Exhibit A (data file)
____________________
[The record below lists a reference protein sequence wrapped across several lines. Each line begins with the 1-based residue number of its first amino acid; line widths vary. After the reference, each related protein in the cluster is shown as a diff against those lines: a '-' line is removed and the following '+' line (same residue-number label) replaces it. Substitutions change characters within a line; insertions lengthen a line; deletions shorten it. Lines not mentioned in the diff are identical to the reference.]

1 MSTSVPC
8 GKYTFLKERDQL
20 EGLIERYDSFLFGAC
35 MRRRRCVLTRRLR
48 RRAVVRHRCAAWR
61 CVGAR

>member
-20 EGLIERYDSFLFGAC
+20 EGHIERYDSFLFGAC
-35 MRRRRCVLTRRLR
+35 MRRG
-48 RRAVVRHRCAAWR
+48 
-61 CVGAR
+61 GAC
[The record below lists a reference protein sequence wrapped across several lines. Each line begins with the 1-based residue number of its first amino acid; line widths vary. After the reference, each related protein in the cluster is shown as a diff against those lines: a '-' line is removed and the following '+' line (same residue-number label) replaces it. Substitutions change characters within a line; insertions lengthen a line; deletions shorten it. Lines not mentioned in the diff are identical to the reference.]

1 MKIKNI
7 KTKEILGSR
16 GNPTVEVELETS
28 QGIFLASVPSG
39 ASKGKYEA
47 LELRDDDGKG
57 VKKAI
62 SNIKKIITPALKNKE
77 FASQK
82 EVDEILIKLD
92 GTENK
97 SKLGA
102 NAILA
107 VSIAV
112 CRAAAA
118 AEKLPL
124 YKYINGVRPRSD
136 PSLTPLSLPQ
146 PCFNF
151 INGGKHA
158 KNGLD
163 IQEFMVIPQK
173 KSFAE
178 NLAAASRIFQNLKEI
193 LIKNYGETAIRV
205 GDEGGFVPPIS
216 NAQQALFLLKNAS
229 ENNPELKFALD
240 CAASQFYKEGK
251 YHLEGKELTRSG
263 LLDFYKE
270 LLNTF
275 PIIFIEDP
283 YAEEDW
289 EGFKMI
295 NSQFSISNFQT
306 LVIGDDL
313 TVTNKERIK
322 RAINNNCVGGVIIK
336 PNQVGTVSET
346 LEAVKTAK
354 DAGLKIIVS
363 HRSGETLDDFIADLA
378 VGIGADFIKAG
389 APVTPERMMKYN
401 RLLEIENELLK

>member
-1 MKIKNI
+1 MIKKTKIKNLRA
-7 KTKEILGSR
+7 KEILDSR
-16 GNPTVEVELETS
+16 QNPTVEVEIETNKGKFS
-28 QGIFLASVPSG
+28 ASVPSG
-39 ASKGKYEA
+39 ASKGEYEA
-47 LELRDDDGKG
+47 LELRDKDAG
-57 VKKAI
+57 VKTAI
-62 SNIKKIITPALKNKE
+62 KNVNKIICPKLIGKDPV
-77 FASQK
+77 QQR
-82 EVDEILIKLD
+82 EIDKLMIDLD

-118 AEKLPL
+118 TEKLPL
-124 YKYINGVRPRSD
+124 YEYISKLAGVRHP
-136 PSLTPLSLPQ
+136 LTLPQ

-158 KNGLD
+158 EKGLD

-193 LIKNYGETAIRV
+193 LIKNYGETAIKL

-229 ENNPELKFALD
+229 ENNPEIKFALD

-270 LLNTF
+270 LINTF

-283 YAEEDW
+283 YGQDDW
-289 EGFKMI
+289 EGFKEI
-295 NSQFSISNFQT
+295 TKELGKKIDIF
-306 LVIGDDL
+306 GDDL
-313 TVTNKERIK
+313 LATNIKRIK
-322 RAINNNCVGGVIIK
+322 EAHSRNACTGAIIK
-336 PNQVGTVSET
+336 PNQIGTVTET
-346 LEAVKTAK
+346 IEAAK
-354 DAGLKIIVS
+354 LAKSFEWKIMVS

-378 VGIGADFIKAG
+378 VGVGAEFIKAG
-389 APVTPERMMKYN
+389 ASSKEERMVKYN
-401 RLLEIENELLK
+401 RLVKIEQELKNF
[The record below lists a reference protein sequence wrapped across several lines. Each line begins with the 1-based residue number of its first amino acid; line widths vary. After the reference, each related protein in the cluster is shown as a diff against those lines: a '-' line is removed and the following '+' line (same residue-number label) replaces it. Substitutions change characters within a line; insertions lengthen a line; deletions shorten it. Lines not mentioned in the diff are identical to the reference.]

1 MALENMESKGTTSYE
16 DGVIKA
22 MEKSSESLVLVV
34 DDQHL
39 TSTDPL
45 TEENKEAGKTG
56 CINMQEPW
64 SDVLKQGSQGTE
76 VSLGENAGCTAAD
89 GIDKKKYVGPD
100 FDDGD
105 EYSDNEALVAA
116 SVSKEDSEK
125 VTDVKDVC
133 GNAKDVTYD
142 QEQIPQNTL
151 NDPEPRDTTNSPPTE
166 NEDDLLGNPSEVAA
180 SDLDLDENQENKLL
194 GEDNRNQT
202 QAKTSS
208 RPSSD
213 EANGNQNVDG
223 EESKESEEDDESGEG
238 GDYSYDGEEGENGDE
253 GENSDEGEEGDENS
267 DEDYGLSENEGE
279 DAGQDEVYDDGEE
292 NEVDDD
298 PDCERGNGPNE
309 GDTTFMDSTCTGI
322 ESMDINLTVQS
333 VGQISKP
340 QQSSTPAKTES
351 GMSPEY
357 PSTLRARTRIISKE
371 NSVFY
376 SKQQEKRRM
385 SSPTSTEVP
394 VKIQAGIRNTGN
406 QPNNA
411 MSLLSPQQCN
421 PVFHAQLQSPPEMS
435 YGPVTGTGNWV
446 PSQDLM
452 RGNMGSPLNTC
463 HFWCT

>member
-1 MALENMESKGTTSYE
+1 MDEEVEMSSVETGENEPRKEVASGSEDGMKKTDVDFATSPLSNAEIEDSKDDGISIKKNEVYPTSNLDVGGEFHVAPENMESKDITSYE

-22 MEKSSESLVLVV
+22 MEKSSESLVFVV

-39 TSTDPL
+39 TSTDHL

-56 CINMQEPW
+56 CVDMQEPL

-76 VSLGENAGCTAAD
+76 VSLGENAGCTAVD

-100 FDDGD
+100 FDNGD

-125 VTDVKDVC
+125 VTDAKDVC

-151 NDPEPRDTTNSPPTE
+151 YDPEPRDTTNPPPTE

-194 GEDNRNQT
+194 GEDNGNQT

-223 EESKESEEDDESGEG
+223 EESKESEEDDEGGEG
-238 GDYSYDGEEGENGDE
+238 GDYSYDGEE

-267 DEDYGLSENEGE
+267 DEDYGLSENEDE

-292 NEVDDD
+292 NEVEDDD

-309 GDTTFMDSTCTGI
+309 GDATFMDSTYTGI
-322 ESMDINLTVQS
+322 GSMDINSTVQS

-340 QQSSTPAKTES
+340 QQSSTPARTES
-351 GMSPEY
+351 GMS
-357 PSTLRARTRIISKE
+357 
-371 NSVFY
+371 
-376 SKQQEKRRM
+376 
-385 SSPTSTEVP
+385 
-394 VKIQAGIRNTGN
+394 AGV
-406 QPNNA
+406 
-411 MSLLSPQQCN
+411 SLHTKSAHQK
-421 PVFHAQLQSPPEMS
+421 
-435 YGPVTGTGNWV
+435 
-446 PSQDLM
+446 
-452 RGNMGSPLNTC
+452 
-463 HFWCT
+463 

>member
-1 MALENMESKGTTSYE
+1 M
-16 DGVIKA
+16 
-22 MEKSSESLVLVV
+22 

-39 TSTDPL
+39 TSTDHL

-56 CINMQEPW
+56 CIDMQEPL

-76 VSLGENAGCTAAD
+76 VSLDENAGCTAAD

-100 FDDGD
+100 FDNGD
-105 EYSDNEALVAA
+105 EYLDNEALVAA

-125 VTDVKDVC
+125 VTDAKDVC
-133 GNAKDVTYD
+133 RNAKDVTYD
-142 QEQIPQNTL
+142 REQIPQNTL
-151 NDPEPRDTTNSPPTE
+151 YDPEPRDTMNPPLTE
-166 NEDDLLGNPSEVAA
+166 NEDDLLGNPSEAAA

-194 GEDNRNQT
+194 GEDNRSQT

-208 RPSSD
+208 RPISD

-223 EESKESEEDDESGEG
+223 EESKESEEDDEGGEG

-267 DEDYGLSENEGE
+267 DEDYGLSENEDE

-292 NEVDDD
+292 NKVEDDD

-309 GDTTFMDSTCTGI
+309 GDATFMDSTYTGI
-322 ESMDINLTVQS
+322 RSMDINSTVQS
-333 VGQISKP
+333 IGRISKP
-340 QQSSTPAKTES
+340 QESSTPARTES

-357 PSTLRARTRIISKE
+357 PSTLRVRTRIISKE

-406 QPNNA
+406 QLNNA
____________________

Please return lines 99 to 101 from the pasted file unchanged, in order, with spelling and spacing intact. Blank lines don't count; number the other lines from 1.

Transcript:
-283 YAEEDW
+283 YGQDDW
-289 EGFKMI